Massachusetts 6th District
The North Shore of Massachusetts Bay has often been at the leading edge of the nation’s economy. In 1640, the Saugus Iron Works was built here—the beginning of American heavy industry. When Europe’s great powers were convulsed in international war from 1792 to 1815, American ship owners suddenly became the richest in the world, and traders from Boston and Salem accumulated the capital needed to build textile mills and railroads and to finance much of the American Industrial Revolution. From the small port of Salem, ships left for China, bringing back porcelain and artifacts, which helped change American styles forever. Salem, first settled by Europeans in 1626, had the nation’s first millionaire, Elias Hasket Derby. In 1900, it was the richest city per capita in the nation. Today, the North Shore is a quiet place. From Boston Harbor north to the mouth of the Merrimack River, it is a collection of ethnic factory towns from Lynn to Peabody (once one of the world’s great leather producers with more than 100 tanneries) to the former shipbuilding Newburyport. There are a few high-income enclaves, such as Marblehead with its yachts, Beverly with its estates, and artsy Rockport. Salem’s House of the Seven Gables is a popular tourist site. Built in 1668, it inspired the novel by Nathaniel Hawthorne and is the oldest surviving wooden mansion in New England. The Salem witch trials are probably the town’s most famous legacy. More than two centuries later, they inspired Arthur Miller’s play The Crucible, which used the trials as an allegory for the hearings of communist-baiter Sen. Joseph McCarthy. Moviegoers will recognize the fishing town of Gloucester as the homeport of the Andrea Gail, the 72-foot swordfishing boat whose tragic plight was dramatized in the novel and film The Perfect Storm. Although pleasure boating has surged, the ports were hit hard by overfishing of mackerel and herring in the 1970s and cod in the 1990s. A red tide scare closed clam-digging flats in July 2008. Some of the area’s economic hopes are tied to a proposed marine research institute and a new cruise terminal that opened in 2007. Lynn is the district’s largest city, and its General Electric jet engine plant has been the largest employer, although it has only a fraction of the jobs that it had at its peak of 13,000 in the late 1970s.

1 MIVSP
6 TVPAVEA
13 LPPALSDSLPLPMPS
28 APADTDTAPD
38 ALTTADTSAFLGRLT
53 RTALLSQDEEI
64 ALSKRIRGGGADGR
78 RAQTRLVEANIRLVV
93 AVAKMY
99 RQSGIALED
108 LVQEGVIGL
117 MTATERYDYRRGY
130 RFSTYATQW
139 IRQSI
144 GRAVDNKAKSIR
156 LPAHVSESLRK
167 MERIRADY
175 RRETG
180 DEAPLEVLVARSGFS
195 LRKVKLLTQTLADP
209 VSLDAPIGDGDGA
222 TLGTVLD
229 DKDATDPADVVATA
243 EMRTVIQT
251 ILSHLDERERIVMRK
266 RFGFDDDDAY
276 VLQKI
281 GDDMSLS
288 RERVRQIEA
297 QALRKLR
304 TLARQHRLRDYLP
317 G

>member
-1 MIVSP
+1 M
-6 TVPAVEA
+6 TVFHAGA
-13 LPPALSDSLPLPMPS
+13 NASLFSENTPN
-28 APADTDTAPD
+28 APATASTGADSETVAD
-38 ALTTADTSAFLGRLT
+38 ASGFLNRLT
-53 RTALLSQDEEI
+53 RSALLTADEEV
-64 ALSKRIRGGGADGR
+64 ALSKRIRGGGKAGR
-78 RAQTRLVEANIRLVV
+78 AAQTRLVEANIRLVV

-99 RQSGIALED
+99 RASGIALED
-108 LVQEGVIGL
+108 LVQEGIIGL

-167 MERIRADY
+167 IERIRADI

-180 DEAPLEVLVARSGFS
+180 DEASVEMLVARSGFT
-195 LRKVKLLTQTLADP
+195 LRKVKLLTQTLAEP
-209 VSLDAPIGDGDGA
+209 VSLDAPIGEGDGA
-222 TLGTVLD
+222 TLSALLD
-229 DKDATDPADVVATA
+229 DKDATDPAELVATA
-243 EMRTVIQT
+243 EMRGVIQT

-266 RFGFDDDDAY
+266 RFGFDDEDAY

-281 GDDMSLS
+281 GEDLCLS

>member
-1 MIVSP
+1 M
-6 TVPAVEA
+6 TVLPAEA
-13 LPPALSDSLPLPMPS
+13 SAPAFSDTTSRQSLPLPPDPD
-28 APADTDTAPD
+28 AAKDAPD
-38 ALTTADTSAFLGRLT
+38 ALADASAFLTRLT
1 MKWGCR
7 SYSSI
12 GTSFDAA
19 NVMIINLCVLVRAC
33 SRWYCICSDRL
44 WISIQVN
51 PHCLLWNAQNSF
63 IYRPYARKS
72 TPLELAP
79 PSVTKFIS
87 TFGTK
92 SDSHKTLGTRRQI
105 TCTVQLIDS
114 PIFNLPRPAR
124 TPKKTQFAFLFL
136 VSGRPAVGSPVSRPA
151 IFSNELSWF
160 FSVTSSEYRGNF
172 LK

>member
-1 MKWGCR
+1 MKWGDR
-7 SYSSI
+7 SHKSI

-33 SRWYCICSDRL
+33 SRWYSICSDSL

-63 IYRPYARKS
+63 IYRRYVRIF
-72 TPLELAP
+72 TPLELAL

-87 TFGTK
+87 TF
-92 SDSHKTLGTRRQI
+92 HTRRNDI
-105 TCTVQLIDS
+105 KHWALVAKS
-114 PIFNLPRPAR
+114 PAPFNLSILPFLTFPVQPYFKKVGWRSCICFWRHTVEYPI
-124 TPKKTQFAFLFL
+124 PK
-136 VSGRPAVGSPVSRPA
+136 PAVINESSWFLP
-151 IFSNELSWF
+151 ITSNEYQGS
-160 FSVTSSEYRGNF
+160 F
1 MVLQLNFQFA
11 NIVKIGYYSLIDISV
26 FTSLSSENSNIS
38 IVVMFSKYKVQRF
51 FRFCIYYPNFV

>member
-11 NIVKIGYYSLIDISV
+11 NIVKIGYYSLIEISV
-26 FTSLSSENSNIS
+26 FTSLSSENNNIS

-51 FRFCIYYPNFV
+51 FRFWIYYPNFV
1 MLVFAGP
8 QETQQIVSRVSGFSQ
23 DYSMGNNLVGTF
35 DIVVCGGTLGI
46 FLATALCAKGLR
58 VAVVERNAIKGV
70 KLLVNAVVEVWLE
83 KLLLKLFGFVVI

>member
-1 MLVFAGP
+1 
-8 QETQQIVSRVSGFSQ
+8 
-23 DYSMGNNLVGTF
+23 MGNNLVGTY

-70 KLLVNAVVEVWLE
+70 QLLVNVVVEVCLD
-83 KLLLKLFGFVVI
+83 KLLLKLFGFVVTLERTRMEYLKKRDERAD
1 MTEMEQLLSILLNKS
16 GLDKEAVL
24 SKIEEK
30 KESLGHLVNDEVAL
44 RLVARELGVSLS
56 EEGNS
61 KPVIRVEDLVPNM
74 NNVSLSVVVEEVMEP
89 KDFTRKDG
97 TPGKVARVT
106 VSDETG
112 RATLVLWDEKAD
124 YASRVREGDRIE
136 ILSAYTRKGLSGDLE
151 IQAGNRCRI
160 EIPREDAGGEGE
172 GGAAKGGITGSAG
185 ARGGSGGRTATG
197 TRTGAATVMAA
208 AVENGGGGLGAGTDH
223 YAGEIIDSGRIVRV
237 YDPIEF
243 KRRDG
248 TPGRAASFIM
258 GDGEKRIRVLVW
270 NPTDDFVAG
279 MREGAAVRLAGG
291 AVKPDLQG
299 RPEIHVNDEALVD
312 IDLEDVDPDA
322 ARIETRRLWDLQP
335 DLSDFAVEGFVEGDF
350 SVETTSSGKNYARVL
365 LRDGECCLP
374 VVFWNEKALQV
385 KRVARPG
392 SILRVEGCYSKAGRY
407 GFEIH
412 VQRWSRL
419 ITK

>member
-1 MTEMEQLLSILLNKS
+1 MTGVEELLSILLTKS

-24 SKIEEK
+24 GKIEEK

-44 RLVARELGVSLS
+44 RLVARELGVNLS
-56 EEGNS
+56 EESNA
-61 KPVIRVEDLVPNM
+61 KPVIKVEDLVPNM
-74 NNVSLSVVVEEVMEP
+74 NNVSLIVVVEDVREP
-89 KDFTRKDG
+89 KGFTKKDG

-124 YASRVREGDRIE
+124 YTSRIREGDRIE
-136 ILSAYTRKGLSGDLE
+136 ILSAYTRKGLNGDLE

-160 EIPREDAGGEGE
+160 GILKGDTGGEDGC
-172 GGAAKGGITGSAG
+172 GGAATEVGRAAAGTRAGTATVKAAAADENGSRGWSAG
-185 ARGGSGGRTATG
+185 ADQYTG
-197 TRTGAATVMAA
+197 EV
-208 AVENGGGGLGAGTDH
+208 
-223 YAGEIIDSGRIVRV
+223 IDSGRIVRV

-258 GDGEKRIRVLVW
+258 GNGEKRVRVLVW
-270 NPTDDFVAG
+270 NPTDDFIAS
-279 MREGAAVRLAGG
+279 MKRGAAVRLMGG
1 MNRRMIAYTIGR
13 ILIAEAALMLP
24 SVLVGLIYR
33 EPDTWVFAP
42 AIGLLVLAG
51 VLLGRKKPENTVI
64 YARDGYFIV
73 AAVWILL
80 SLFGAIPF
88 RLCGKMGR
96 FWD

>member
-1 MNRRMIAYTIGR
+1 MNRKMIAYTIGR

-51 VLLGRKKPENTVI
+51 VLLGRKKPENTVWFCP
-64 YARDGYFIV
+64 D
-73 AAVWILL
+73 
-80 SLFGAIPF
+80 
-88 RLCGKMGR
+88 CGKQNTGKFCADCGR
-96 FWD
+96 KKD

2008 Presidential Vote
|Cook Partisan Voting Index|
The 6th Congressional District includes the North Shore from Saugus and Lynn northward, plus towns and cities inland west to Burlington. Its high-income Yankee towns were historically liberal Republican, while Lynn, Salem, Peabody, and the Merrimack mill towns are still Irish working-class Democratic. The Hanscom Air Force Base in Bedford survived the base closing review in 2005, although hopes for additional high-tech aerospace research have been disappointed. The 6th has been a Democratic district since the 1960s, though only marginally in the 1980s and in the early 1990s. While this district is the site of the original gerrymander—named after Elbridge Gerry—the current 6th boundaries are hardly grotesque by contemporary standards.